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Video games and anime have been intertwined since the early 80s, and as such, it’s not unusual for anime to feature video games as a central plot point. In this article, we have compiled a list of eight video game-themed anime that we feel were well-executed and seamlessly incorporated games into their main story.

We won’t be including anime like?Persona 5 The Animation or Yu-Gi-Oh!, as they were games first and only received anime adaptations further down the line. All entries on this list were anime first, and if they ever had game adaptations, they were made after the anime’s release.

Log Horizon

Shiroe posing and using his staff's effects.
Shiroe in battle. Image via Crunchyroll Store Australia on YouTube

Oh boy. My recent article talks about how much I love Log Horizon‘s mechanics and how it would translate well if it were made into a game. The story starts with the characters being transported into the game they’re playing, Elder Tale. In Log Horizon, there’s less fighting and more talking, as the main character, Shiroe, values diplomacy over brute force.

The anime portrays a realistic approach to being trapped in a new world, with the characters adjusting to the world’s culture and politics. You’ll like this anime if you’re into political talk with raiding on the side.

Sword Art Online

Sinon using her bow to aim at enemies
Sinon from Sword Art Online. Image via Aniplex USA on YouTube

I debated whether to include this one or Sword Art Online Alternative Gun Gale Online, but I ultimately ended up settling with the original Sword Art Online, as the anime itself is about the journey of Kirito and his friends in different games.

While this anime focuses more on Kirito’s interpersonal relationships, video games have always been the main theme in each of the “arcs” that the anime goes through. Unlike Log Horizon, there’s more action in SAO, so if you’re more into that, give this one a shot.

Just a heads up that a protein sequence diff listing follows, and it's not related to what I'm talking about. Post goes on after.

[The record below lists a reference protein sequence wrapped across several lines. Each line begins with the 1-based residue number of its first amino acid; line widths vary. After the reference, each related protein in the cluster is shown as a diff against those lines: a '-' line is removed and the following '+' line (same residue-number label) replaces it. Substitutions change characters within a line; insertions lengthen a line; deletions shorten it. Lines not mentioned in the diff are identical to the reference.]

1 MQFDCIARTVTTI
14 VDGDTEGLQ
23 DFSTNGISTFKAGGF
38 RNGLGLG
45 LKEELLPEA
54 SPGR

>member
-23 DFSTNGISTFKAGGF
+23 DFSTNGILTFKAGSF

No Game No Life

Shiro and Sora looking at Dola.
Dola making a JoJo reference. Image via Sentai on YouTube

If you’ve been in the anime scene for a while, you’ve probably already been recommended to watch No Game No Life. This anime is about two siblings, Shiro and Sora. After being challenged by the God of Play through a computer screen, the siblings defeat him, which results in them being summoned to a new world called Disboard.

In Disboard, everything is decided by the outcome of a game that the participants agree on. The games can be as simple as rock-paper-scissors, or elaborate ones like a virtual reality FPS. In this anime, you’ll see how Sora and Shiro outwit their opponents as the representatives of Imanity, which is considered the weakest race in all of Disboard.

Bofuri: I Don’t Want to Get Hurt, so I’ll Max Out My Defense

Maple and Sally sitting on a bed looking at a game menu.
Maple and Sally from Bofuri. Image via AniMoon Publishing on YouTube

Ah yes, the first and only anime in this list with a long name, which is quickly becoming the standard nowadays. For simplicity’s sake, we’re going to call it Bofuri. Bofuri focuses on Kaede, a schoolgirl who recently picked up NewWorld Online, a fictional virtual reality MMORPG. As she starts her journey into the game, she opens up the character creation tool and decides to be a shielder class, putting all her stat points into vitality because she doesn’t like pain.